Lawrence Golan conducting. Golan was part of the plaintiffs in Golan v. Holder, a case about the constitutionality of a copyright law that removed foreign works from the public domain. (Courtesy of the University of Denver.)
The Supreme Court’s decision in Golan v. Holder, 565 U.S. 302 (2012), upheld U.S. Attorney General Eric Holder’s defense of a U.S. copyright law against challenges brought by orchestra conductors, musicians, publishers, and others. The U.S. copyright law in question had taken previously available material out of the public domain. The Court used the U.S. Constitution’s Copyright and Patent Clause and the First Amendment to make their decision.
Copyright was extended to works that had previously lacked protection
In Section 514 of the Uruguay Round Agreements Act (URAA), which the U.S. adopted in 1994, the U.S. extended copyright protection to foreign works that had previously lacked U.S. protection. These works had not been protected in the U.S. at the time of their publication because they were sound recordings made before 1972 or because the authors had not met certain U.S. legal technicalities.
This law meant that petitioners like Lawrence Golan, a conductor, would have to pay for materials that were previously considered to be in the public domain. However, Section 514 did not assess any liability for prior use of such works.
Courts determined law was constitutional
Initially, a U.S. District Court granted the attorney general a motion for summary judgment against petitioners, but the Tenth U.S. Circuit Court of Appeals ruled that while the regulations did not violate the copyright and patent laws, the First Amendment issue deserved further scrutiny. The case was remanded to the District Court.
The District Court decided that because the law did not regulate materials on the basis of their content, the law would be upheld if “narrowly tailored to serve a significant public interest.” However, the court gave petitioners summary judgment on the basis that the government had not shown that the law advanced such interests.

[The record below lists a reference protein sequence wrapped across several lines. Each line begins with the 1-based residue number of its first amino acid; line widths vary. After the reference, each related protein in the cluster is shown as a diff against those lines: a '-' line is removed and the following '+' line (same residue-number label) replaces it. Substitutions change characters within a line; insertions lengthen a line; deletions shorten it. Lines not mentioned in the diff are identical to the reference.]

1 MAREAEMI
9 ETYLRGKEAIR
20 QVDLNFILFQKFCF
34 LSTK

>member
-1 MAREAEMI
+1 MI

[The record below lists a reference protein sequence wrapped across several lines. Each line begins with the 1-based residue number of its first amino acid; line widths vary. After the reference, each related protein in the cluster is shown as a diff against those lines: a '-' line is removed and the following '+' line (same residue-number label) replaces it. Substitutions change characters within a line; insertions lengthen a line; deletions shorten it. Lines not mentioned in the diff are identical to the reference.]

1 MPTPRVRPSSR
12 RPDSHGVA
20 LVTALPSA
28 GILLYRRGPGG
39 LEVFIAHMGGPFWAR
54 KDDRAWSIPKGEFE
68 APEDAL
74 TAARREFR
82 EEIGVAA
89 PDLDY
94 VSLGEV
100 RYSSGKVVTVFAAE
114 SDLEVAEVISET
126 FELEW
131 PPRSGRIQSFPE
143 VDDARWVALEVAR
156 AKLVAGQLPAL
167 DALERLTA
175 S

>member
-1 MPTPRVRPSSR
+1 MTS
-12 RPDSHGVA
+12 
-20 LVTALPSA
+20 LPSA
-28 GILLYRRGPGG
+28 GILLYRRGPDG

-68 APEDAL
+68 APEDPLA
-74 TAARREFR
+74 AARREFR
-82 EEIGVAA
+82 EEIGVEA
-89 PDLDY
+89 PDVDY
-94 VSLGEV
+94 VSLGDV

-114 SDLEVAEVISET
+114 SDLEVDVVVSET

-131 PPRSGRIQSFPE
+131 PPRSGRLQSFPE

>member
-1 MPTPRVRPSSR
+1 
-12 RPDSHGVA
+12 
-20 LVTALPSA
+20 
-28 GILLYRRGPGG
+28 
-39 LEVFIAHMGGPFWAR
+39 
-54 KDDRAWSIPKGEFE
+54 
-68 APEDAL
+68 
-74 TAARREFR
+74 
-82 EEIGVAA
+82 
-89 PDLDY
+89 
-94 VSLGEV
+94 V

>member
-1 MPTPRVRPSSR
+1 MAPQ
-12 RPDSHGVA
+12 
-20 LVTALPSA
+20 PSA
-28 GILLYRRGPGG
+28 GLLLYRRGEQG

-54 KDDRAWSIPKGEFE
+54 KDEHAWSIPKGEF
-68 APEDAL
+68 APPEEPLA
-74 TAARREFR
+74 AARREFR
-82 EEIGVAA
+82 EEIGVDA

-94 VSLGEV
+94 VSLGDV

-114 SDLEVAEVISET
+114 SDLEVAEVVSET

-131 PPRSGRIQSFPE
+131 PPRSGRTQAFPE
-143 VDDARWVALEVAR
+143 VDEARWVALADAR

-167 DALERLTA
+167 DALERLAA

The Tenth Circuit again reversed, determining “that the law was narrowly tailored to serve the important government aim of protecting U.S. copyright holder’s interest abroad.”
Copyright and Patent Clause and First Amendment used in decision
In affirming this decision for the Supreme Court, Justice Ruth Bader Ginsburg, writing for six justices, examined both the Copyright and Patent Clause of the Constitution and the First Amendment.
In examining the former, she noted that the text of the clause did not deny authority to Congress to withdraw works from the public domain. Moreover, she noted that the decision in Eldred v. Ashcroft (2003) had allowed for the extension of copyrights. Also, the Copyright Act of 1790, as well as subsequent acts of private bills, had granted protection to works that were previously within the public domain.
Eldred had recognized that every copyright imposes some restriction on expression. However, rights remain protected by the dichotomy between ideas and expression, because only the second receives copyright protection, and by “fair use” provisions for educators and others. Eldred thus failed to impose heightened review in such cases.